Earthworms are preserved at The Grant Museum of Zoology on September 4, 2012 in London, England. Peter Macdiarmid/Getty Images


  • Jumping worms are also called crazy worms, Alabama jumpers and Jersey wrigglers
  • A Sturgeon Bay resident reported a possible jumping worm sighting at a compost site
  • Jumping worms are invasive species that may render soils inhospitable

Authorities in Wisconsin have notified residents of a possible invasive jumping worm sighting. They may appear quite like regular earthworms, but could actually be quite harmful to the surroundings.

A resident claimed to have spotted jumping worms (Amynthas agrestis) in a mulch pile at the city's compost site, the city of Sturgeon Bay said in a Facebook post last week, adding that it will be investigated.

"Until the suspected issue has been resolved, we will treat the site as if it is infested," said Mike Barker, the director of municipal services. "There will be no removal of mulch or compost from the City's compost site. The site will remain open for those wishing to drop off brush and lawn waste."

The Door County Invasive Species Team leader notified the City’s Municipal Services Director of a claim from a local resident of Asian Jumping Worms in the City’s compost site, specifically in the...

But why all the fuss about worms in soil? Aren't earthworms important to soil health?

Also known by the names Alabama jumpers, Jersey wrigglers, crazy worms, snake worms and crazy snake worms, jumping worms are invasive worms that are endemic to parts of Asia. They arrived in North America in the late 19th century, likely from imported plants.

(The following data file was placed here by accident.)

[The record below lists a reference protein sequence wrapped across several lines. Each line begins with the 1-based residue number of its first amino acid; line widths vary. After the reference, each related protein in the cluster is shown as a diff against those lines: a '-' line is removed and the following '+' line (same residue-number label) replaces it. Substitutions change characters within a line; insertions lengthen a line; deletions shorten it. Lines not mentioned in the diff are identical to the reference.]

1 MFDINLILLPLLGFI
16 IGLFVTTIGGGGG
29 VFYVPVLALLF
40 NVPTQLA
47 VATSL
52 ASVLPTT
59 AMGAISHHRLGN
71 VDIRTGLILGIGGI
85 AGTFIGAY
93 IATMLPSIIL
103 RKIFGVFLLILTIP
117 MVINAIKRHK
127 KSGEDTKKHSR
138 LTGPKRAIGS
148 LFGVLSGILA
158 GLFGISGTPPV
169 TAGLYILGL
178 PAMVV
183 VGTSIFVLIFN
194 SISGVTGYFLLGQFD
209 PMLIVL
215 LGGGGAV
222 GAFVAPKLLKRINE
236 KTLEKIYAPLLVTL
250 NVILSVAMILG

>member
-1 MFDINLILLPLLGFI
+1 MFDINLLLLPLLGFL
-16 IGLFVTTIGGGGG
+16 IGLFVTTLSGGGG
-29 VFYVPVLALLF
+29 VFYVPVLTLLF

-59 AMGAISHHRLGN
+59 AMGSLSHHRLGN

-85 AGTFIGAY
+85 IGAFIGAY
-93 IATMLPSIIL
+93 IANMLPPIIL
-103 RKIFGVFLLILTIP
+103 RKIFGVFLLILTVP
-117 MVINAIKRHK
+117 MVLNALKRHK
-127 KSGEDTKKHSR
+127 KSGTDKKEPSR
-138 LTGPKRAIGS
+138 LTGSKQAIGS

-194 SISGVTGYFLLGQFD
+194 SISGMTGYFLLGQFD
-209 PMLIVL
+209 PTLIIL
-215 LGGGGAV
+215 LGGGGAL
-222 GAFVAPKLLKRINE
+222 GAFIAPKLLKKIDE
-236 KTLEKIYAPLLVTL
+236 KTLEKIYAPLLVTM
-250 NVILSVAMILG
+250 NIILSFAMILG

"Since then, jumping worms have become widespread across much of the northeast, southeast and midwestern U.S.," noted the Wisconsin Department of Natural Resources. "In 2013, jumping worms were confirmed for the first time in the upper Midwest, at the University of Wisconsin-Madison Arboretum."

But the problem isn't just that they are in a place they aren't endemic to, or that they tend to thrash and jump into the air even "a foot off the ground" when they are disturbed, likely freaking out those who encounter them.

The problem is that the litter-dwelling jumping worms are voracious eaters. They can eat so much of the fallen leaves in soil — which are important for plant growth — that they end up changing the soil structure to make it inhospitable for plants, including many native species. The worms may also deplete the nutrients that plants, animals, even fungi and bacteria need to survive.

Further, they may also have an impact on other litter-dwelling creatures. It was previously found that "millipede diversity and abundance declined in the field due to A. agrestis invasion." Its impacts on other species are said to be "virtually unknown."

There is still no specific means to control jumping worms, but it's best to be on the lookout for them. Jumping worms are often more noticeable in late summer or early autumn, and can be recognized by their snake-like movement and a pale clitellum (seen here). That's contrary to European nightcrawler, which also has a clitellum but it is pinkish in color.

Jumping worms may be a bit easier to find as they don't really burrow deep in the soil and instead, stay close to or on the soil surface. There's no need to panic though if you find a jumping worm in your garden. Just because they're in your property "doesn't mean that they are everywhere," Wisconsin authorities said.

The key is to do one's part in preventing the further spread of jumping worms, and not to introduce them to a new, un-infested area. Residents can "destroy" the worms by sealing them in a bag. You can also use chemical or heat treatment to kill the worms and also their cocoons.